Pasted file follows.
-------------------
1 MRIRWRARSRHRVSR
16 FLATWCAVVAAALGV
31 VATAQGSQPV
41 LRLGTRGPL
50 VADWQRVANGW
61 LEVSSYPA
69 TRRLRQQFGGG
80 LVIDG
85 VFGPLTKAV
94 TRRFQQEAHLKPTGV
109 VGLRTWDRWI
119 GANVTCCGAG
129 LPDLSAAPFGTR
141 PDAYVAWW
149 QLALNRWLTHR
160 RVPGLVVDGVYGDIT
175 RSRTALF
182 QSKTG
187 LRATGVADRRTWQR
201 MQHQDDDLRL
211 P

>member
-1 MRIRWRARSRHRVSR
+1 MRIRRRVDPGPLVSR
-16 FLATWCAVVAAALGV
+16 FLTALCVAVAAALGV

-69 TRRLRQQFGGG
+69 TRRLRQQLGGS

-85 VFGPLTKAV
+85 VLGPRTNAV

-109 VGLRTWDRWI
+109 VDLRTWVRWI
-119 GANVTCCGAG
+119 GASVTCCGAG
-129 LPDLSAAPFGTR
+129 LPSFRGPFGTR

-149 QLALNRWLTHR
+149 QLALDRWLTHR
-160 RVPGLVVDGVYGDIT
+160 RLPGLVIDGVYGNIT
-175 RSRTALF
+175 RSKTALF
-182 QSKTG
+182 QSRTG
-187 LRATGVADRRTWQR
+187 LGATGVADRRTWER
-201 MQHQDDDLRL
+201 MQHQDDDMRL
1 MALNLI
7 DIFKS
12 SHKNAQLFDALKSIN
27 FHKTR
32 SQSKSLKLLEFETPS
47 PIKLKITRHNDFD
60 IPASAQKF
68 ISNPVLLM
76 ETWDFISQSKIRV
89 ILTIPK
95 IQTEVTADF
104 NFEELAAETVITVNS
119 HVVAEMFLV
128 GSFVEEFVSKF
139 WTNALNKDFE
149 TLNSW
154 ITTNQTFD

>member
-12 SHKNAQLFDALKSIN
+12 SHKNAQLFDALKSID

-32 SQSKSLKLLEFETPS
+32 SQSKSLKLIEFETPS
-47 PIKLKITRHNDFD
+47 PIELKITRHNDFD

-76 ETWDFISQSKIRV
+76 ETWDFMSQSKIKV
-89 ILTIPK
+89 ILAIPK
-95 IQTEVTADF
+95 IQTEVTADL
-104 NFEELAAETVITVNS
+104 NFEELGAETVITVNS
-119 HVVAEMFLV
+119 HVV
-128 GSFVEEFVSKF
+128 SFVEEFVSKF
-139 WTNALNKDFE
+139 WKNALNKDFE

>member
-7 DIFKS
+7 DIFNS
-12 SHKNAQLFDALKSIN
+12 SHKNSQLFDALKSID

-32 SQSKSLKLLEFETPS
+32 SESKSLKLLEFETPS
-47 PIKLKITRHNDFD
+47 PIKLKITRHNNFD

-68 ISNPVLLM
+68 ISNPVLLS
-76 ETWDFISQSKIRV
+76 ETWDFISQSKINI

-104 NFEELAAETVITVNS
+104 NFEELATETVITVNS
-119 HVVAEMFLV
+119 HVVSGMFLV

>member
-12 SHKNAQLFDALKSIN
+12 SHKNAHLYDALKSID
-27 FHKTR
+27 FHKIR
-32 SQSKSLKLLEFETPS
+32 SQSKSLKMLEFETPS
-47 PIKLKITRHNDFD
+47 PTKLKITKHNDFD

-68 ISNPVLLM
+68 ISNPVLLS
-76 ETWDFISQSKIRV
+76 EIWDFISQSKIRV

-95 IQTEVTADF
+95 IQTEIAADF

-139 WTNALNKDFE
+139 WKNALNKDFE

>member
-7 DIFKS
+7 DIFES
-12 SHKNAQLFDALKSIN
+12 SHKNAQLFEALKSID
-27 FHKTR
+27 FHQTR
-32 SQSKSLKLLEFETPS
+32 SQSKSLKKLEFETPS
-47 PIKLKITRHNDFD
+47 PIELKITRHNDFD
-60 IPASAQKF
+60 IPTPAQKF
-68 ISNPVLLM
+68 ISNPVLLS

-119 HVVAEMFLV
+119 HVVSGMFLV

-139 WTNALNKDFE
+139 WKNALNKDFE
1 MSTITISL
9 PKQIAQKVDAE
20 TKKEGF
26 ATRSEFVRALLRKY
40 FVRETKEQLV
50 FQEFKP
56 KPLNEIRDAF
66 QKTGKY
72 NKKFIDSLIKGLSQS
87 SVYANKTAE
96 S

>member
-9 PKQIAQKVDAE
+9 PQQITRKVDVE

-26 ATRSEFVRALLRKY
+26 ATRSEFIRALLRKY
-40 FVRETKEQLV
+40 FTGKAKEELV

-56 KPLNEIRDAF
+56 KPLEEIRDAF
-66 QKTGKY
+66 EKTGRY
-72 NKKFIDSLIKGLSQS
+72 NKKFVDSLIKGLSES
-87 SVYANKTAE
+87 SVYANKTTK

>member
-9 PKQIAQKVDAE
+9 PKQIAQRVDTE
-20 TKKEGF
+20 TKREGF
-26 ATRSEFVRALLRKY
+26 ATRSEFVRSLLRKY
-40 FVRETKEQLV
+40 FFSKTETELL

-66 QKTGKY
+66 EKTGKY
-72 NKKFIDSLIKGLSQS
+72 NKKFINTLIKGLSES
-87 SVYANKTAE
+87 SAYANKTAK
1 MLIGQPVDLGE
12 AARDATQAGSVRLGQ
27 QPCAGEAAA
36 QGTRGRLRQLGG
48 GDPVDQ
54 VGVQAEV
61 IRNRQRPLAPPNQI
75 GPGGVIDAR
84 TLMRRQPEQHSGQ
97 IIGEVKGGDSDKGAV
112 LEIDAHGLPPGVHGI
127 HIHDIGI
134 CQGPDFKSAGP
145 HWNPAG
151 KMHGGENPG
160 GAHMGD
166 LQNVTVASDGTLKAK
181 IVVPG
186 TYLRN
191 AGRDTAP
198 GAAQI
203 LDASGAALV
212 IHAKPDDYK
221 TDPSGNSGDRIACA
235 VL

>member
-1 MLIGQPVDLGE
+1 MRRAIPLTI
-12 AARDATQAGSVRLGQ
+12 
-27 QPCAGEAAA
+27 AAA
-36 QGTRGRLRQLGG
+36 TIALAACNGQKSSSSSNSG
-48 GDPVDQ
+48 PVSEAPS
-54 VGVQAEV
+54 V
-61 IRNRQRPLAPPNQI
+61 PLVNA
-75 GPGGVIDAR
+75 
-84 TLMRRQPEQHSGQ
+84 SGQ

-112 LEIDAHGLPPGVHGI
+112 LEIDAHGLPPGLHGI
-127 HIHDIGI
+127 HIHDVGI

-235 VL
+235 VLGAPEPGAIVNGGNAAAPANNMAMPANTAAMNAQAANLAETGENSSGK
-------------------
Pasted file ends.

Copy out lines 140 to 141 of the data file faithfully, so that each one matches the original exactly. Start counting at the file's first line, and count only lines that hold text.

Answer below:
1 MSTITISL
9 PKQIAQKVDAE